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Host species restriction of Middle East respiratory syndrome coronavirus through its receptor, dipeptidyl peptidase 4.
J Virol. 2014 Aug; 88(16):9220-32.JV

Abstract

Middle East respiratory syndrome coronavirus (MERS-CoV) emerged in 2012. Recently, the MERS-CoV receptor dipeptidyl peptidase 4 (DPP4) was identified and the specific interaction of the receptor-binding domain (RBD) of MERS-CoV spike protein and DPP4 was determined by crystallography. Animal studies identified rhesus macaques but not hamsters, ferrets, or mice to be susceptible for MERS-CoV. Here, we investigated the role of DPP4 in this observed species tropism. Cell lines of human and nonhuman primate origin were permissive of MERS-CoV, whereas hamster, ferret, or mouse cell lines were not, despite the presence of DPP4. Expression of human DPP4 in nonsusceptible BHK and ferret cells enabled MERS-CoV replication, whereas expression of hamster or ferret DPP4 did not. Modeling the binding energies of MERS-CoV spike protein RBD to DPP4 of human (susceptible) or hamster (nonsusceptible) identified five amino acid residues involved in the DPP4-RBD interaction. Expression of hamster DPP4 containing the five human DPP4 amino acids rendered BHK cells susceptible to MERS-CoV, whereas expression of human DPP4 containing the five hamster DPP4 amino acids did not. Using the same approach, the potential of MERS-CoV to utilize the DPP4s of common Middle Eastern livestock was investigated. Modeling of the DPP4 and MERS-CoV RBD interaction predicted the ability of MERS-CoV to bind the DPP4s of camel, goat, cow, and sheep. Expression of the DPP4s of these species on BHK cells supported MERS-CoV replication. This suggests, together with the abundant DPP4 presence in the respiratory tract, that these species might be able to function as a MERS-CoV intermediate reservoir.

IMPORTANCE

The ongoing outbreak of Middle East respiratory syndrome coronavirus (MERS-CoV) has caused 701 laboratory-confirmed cases to date, with 249 fatalities. Although bats and dromedary camels have been identified as potential MERS-CoV hosts, the virus has so far not been isolated from any species other than humans. The inability of MERS-CoV to infect commonly used animal models, such as hamster, mice, and ferrets, indicates the presence of a species barrier. We show that the MERS-CoV receptor DPP4 plays a pivotal role in the observed species tropism of MERS-CoV and subsequently identified the amino acids in DPP4 responsible for this restriction. Using a combined modeling and experimental approach, we predict that, based on the ability of MERS-CoV to utilize the DPP4 of common Middle East livestock species, such as camels, goats, sheep, and cows, these form a potential MERS-CoV intermediate host reservoir species.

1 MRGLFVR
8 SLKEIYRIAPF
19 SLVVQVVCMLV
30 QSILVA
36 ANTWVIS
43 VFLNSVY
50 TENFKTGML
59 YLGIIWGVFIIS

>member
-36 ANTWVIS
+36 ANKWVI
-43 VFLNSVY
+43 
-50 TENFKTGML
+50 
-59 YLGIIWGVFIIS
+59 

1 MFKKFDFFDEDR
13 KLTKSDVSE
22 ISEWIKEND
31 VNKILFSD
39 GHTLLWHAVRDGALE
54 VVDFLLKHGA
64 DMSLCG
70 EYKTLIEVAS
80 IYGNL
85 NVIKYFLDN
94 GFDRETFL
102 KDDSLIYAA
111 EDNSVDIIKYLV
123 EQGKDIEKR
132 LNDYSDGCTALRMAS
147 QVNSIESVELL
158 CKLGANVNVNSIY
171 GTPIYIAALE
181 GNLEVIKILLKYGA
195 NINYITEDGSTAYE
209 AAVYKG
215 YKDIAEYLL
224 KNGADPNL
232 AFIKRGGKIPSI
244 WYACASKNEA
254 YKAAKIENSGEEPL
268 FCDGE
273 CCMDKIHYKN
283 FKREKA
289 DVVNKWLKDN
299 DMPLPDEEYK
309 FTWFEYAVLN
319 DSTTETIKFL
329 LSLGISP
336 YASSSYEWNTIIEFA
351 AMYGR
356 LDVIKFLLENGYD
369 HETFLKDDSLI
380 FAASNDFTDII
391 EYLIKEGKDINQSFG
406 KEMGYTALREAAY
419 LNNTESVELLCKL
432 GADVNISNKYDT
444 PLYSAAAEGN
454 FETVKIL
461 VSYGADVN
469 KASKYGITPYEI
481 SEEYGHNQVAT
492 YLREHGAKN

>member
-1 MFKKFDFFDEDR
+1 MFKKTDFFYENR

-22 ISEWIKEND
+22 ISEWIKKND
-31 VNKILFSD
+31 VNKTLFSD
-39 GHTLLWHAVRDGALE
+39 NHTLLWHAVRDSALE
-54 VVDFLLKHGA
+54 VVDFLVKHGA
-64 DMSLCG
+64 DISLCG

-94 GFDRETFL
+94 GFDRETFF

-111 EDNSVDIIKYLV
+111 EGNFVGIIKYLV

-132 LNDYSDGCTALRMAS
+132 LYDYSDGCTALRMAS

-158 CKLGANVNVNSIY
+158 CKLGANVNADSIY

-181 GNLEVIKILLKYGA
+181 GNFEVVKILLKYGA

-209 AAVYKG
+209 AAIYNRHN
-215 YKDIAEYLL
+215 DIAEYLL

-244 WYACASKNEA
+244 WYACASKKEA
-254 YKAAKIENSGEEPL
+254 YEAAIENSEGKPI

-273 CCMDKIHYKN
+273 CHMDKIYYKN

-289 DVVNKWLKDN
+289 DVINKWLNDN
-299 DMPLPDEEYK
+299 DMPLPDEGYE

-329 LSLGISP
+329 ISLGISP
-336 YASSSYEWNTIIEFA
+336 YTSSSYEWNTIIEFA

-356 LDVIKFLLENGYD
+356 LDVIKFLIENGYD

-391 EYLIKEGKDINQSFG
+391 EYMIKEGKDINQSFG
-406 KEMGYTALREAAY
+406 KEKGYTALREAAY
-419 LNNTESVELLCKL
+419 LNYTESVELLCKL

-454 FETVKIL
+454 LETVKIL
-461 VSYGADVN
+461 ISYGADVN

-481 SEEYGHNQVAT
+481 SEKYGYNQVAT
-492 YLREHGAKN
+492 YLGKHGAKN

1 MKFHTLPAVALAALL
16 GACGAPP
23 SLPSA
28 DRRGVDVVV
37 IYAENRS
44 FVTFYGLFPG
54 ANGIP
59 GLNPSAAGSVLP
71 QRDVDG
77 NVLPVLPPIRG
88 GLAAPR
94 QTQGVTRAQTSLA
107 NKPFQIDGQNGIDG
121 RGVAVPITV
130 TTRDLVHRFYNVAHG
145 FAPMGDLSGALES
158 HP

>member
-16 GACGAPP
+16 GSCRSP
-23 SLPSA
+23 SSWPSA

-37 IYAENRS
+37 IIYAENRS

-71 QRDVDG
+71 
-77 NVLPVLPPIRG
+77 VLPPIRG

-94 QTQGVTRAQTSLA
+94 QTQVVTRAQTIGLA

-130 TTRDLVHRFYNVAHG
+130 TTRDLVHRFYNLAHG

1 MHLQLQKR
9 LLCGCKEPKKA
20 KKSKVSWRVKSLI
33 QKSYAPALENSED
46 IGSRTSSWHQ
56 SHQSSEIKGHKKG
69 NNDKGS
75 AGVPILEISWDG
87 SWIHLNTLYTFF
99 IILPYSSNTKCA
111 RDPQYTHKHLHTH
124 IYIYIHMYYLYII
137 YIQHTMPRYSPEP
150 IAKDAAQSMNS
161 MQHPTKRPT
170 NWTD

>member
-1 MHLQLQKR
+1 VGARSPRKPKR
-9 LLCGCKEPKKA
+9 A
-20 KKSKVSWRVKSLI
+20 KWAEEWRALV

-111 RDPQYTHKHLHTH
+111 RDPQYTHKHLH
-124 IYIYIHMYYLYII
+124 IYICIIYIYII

Authors+Show Affiliations

Laboratory of Virology, Division of Intramural Research, National Institute of Allergy and Infectious Diseases, National Institutes of Health, Hamilton, Montana, USA.Laboratory of Virology, Division of Intramural Research, National Institute of Allergy and Infectious Diseases, National Institutes of Health, Hamilton, Montana, USA.Laboratory of Virology, Division of Intramural Research, National Institute of Allergy and Infectious Diseases, National Institutes of Health, Hamilton, Montana, USA.Laboratory of Virology, Division of Intramural Research, National Institute of Allergy and Infectious Diseases, National Institutes of Health, Hamilton, Montana, USA.Laboratory of Virology, Division of Intramural Research, National Institute of Allergy and Infectious Diseases, National Institutes of Health, Hamilton, Montana, USA.Rocky Mountain Veterinary Branch, Division of Intramural Research, National Institute of Allergy and Infectious Diseases, National Institutes of Health, Hamilton, Montana, USA.Central Veterinary Research Laboratories, Dubai, Dubai, United Arab Emirates.Department of Biochemistry, Geisel School of Medicine at Dartmouth, Hanover, New Hampshire, USA.Department of Immunology and Microbial Science and Department of Integrative Structural and Computational Biology, The Scripps Research Institute, La Jolla, California, USA.Laboratory of Virology, Division of Intramural Research, National Institute of Allergy and Infectious Diseases, National Institutes of Health, Hamilton, Montana, USA vincent.munster@nih.gov.

Pub Type(s)

Journal Article
Research Support, N.I.H., Intramural

Language

eng

PubMed ID

24899185

Citation